Back to Browse Journals » Neuropsychiatric Disease and Treatment » Volume 4 » Issue 1

Monotherapy for partial epilepsy: focus on levetiracetam

Authors Antonio Gambardella, Angelo Labate, Eleonora Colosimo, Roberta Ambrosio, Aldo Quattrone

Published Date March 2008 Volume 2008:4(1) Pages 33—38

DOI http://dx.doi.org/10.2147/NDT.S1655

Published 4 March 2008

Antonio Gambardella1,2, Angelo Labate1,2, Eleonora Colosimo1, Roberta Ambrosio1, Aldo Quattrone1,2

1Institute of Neurology, University Magna Græcia, Catanzaro, Italy; 2Institute of Neurological Sciences, National Research Council, Piano Lago di Mangone, Cosenza, Italy

Abstract: Levetiracetam (LEV), the S-enantiomer of alpha-ethyl-2-oxo-1-pyrollidine acetamide, is a recently licensed antiepileptic drug (AED) for adjunctive therapy of partial seizures. Its mechanism of action is uncertain but it exhibits a unique profile of anticonvulsant activity in models of chronic epilepsy. Five randomized, double-blind, placebo-controlled trials enrolling adult or pediatric patients with refractory partial epilepsy have demonstrated the efficacy of LEV as adjunctive therapy, with a responder rate (≥50% reduction in seizure frequency) of 28%–45%. Long-term efficacy studies suggest retention rates of 60% after one year, with 13% of patients seizure-free for 6 months of the study and 8% seizure-free for 1 year. More recent studies illustrated successful conversion to monotherapy in patients with refractory epilepsy, and its effectiveness as a single agent in partial epilepsy. LEV has also efficacy in generalized epilepsies. Adverse effects of LEV, including somnolence, lethargy, and dizziness, are generally mild and their occurrence rate seems to be not significantly different from that observed in placebo groups. LEV also has no clinically significant pharmacokinetic interactions with other AEDs, or with commonly prescribed medications. The combination of effective antiepileptic properties with a relatively mild adverse effect profile makes LEV an attractive therapy for partial seizures.

Keywords: levetiracetam, partial epilepsy, antiepileptic drugs

Download Article [PDF] 

Creative Commons License This work is published by Dove Medical Press Limited, and licensed under Creative Commons Attribution - Non Commercial (unported, v3.0) License. The full terms of the License are available at http://creativecommons.org/licenses/by-nc/3.0/. Non-commercial uses of the work are permitted without any further permission from Dove Medical Press Limited, provided the work is properly attributed. Permissions beyond the scope of the License are administered by Dove Medical Press Limited. Information on how to request permission may be found at: http://www.dovepress.com/permissions.php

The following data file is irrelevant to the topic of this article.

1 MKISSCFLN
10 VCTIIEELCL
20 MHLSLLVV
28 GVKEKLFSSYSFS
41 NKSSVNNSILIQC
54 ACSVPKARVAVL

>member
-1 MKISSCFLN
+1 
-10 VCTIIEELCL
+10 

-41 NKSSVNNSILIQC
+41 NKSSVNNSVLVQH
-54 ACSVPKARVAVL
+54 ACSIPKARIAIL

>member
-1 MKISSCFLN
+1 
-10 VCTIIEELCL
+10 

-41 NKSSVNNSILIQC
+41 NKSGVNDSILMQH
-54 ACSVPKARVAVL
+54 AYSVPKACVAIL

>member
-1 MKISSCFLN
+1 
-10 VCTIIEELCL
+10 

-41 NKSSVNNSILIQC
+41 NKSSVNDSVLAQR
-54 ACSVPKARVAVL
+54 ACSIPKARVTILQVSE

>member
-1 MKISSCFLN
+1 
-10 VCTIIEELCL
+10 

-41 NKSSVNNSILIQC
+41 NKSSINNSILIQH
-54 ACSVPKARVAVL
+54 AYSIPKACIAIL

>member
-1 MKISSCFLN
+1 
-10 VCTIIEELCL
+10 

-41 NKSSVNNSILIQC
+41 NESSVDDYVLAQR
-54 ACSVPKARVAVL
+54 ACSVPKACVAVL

Readers of this article also read:

Evaluation of in vitro glistening formation in hydrophobic acrylic intraocular lenses

Thomes BE, Callaghan TA

Clinical Ophthalmology 2013, 7:1529-1534

Published Date: 25 July 2013

Relationship between interblink interval and dopamine

Lemon TI, Shah RD

Clinical Ophthalmology 2013, 7:793-794

Published Date: 29 April 2013

Bimatoprost ophthalmic solution 0.03% lowered intraocular pressure of normal-tension glaucoma with minimal adverse events. [Corrigendum]

Tsumura T, Yoshikawa K, Suzumura H, Kimura T, Sasaki S, Kimura I, Takeda R

Clinical Ophthalmology 2013, 7:129-130

Published Date: 16 January 2013

Development of a nanoporous and multilayer drug-delivery platform for medical implants

Karagkiozaki V, Vavoulidis E, Karagiannidis PG, Gioti M, Fatouros DG, Vizirianakis IS, Logothetidis S

International Journal of Nanomedicine 2012, 7:5327-5338

Published Date: 8 October 2012

Corrigendum

Jalil MA, Moongfangklang M, Innate K, Mitatha S, Ali J, Yupapin PP

International Journal of Nanomedicine 2012, 7:3279-3280

Published Date: 29 June 2012

Erratum

Sumi C, Ichimaru K, Shinozuka Y

Reports in Medical Imaging 2011, 4:67-68

Published Date: 25 November 2011

Difluprednate ophthalmic emulsion 0.05% (Durezol®) administered two times daily for managing ocular inflammation and pain following cataract surgery

Stephen Smith, Douglas Lorenz, James Peace, et al.

Clinical Ophthalmology 2010, 4:983-991

Published Date: 30 August 2010

Crystallization after intravitreal ganciclovir injection

Pitipol Choopong, Nattaporn Tesavibul, Nattawut Rodanant

Clinical Ophthalmology 2010, 4:709-711

Published Date: 14 July 2010